A Study On The Legal Implications For Misstatements In The Prospectusin India


When any company reaches out to the public to fund its visions, it is the prospectus that they send out –that ‘letter of offer’ that can turn dreams to reality. The prospectus could thus be visualized as the envoy of the company, sent to elucidate detailed information to woo potential investors from the general public. Countless business legends have been created, entirely because companies invited the public to subscribe to their securities or trade in existing securities, and thereby enter into a ‘relationship’ with the company.

Section 2(36) of the Companies Act, 1956 defines a prospectus as,

“…any document described or issued as a prospectus and includes any notice, circular, advertisement or other document inviting offers from the public for the subscription or the purchase of any shares in, or debentures of, a body corporate.”

Thus, the prospectus is really the basis of contract between the company and the ‘buyer’. It is the information stated in the prospectus that drives an individual’s decision to invest in a company or not. As such, information provided must be authentic, accurate and exhaustive.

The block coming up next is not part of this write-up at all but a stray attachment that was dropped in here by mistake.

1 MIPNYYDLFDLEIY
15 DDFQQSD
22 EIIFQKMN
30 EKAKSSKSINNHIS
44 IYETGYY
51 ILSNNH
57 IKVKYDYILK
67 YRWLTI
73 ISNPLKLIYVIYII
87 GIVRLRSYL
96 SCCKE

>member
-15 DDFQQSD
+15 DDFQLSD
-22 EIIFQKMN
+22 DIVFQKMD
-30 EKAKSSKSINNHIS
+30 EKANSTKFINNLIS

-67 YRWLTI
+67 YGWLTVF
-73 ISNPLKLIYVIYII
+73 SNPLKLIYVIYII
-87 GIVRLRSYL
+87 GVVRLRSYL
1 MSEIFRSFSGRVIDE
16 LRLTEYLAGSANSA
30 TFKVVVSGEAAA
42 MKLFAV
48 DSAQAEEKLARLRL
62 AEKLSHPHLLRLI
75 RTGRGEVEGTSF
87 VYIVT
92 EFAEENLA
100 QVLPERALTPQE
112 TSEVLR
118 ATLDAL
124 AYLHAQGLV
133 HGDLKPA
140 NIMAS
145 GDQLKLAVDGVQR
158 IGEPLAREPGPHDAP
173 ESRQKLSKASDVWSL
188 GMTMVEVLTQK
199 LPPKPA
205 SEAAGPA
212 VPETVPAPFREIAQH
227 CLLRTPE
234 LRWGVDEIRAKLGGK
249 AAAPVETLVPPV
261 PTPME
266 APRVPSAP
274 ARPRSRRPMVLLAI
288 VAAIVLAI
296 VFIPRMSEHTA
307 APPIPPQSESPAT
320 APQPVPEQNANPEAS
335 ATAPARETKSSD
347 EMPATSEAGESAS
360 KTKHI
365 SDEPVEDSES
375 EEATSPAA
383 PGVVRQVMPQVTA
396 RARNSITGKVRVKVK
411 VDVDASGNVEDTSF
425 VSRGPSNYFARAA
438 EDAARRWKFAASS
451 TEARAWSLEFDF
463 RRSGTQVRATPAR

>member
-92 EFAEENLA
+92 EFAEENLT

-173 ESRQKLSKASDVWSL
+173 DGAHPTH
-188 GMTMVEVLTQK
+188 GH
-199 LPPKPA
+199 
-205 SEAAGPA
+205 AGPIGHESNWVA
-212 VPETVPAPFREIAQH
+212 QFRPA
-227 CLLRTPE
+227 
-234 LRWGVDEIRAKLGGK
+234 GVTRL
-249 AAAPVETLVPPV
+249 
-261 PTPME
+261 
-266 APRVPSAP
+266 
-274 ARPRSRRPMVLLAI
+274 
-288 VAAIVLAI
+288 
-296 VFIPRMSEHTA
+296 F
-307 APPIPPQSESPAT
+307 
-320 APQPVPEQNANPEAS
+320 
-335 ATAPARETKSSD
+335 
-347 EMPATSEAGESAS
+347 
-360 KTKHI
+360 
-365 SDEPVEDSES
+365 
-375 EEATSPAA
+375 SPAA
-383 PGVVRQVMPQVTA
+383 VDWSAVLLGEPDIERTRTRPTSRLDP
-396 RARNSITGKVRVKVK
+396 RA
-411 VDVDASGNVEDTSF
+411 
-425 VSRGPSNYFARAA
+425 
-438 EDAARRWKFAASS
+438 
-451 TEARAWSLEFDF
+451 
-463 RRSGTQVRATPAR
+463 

But what happens if they’re not? Considering the magnitude of funds involved, the law comprehends the temptation of companies to leverage the prospectus deceptively, and the need to protect investors from the same. Schedule II, III, IV and sections 44, 56, 60-65 and 603-608 of the Companies Act, 1956 details certain mandatory disclosures and specific information which must be included in the prospectus. In addition, SEBI Guidelines, 2000 provides for Disclosure for Investor and Protection, also related to the contents of the prospectus.

Furthermore, to ensure that companies are discouraged from toei ...
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